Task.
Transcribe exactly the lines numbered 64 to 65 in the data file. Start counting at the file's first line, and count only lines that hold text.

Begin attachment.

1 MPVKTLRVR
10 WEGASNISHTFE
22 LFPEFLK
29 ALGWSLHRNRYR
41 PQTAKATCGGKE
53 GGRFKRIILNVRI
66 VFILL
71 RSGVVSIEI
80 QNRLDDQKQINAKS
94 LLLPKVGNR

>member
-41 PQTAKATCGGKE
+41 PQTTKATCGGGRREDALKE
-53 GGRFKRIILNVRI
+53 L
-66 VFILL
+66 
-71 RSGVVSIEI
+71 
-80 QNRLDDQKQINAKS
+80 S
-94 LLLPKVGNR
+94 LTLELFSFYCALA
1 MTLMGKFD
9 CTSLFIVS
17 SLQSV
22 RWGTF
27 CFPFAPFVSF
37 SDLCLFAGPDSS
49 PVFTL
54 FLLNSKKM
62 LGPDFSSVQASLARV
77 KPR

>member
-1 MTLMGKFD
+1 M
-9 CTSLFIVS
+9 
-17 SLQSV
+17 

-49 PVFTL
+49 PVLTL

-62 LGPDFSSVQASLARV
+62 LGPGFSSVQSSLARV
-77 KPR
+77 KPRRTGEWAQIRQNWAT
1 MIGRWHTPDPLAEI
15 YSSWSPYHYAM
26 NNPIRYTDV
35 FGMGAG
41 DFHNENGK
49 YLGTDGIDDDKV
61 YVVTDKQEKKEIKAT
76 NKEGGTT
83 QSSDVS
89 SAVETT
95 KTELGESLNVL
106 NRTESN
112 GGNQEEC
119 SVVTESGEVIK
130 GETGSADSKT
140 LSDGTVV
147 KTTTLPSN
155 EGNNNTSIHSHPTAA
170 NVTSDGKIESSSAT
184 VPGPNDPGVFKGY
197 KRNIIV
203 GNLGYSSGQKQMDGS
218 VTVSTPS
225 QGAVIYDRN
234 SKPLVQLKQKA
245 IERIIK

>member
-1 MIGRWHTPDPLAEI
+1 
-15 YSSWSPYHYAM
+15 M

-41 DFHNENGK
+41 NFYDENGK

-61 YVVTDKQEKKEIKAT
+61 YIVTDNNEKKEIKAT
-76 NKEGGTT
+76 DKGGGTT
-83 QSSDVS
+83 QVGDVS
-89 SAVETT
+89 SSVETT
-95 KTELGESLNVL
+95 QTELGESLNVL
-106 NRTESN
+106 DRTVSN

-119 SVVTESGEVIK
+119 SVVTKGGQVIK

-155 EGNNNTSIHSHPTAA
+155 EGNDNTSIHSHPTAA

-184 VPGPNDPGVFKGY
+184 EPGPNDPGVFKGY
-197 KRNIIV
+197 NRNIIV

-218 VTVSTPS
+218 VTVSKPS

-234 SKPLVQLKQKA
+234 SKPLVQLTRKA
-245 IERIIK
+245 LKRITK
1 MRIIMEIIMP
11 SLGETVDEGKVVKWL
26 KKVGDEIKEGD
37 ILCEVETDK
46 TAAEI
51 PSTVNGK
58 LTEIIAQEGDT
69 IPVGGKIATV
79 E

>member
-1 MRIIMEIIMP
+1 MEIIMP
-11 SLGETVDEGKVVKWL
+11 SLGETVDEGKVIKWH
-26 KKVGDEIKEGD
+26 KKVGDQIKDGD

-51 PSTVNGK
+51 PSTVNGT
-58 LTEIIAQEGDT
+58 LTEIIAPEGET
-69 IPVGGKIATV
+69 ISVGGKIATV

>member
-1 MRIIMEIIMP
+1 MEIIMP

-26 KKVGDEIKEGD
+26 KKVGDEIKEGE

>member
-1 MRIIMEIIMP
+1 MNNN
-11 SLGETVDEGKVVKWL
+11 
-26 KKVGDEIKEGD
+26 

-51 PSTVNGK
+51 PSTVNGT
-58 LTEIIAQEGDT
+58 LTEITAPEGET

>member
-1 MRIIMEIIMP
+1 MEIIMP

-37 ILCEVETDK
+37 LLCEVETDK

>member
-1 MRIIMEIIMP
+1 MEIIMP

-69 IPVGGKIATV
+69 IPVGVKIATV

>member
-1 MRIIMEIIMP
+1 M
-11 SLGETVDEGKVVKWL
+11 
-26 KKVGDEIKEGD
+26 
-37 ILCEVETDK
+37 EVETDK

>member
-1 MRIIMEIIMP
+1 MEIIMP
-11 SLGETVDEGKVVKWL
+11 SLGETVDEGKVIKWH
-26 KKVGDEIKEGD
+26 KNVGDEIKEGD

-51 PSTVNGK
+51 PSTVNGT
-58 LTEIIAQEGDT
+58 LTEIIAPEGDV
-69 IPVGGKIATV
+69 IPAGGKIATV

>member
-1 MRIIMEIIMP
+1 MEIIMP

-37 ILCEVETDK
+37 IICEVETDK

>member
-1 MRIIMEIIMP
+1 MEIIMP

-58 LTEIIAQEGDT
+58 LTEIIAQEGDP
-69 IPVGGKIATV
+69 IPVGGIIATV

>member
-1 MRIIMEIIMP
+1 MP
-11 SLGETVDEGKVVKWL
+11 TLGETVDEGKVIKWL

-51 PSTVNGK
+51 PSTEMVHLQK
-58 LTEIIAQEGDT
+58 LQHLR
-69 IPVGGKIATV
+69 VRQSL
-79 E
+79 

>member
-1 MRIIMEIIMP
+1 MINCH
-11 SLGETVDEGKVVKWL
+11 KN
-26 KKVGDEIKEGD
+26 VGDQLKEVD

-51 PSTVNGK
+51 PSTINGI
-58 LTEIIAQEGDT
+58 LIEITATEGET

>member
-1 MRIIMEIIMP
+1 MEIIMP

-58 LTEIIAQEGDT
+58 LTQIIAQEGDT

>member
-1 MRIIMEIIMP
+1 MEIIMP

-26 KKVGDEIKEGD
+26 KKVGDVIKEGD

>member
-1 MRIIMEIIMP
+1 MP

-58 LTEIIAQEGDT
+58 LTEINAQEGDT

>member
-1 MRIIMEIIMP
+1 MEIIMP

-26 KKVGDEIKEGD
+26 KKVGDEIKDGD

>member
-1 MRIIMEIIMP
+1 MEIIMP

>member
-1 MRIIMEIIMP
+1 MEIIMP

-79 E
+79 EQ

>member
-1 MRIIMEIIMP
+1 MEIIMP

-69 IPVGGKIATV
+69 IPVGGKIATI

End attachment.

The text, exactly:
155 EGNNNTSIHSHPTAA
170 NVTSDGKIESSSAT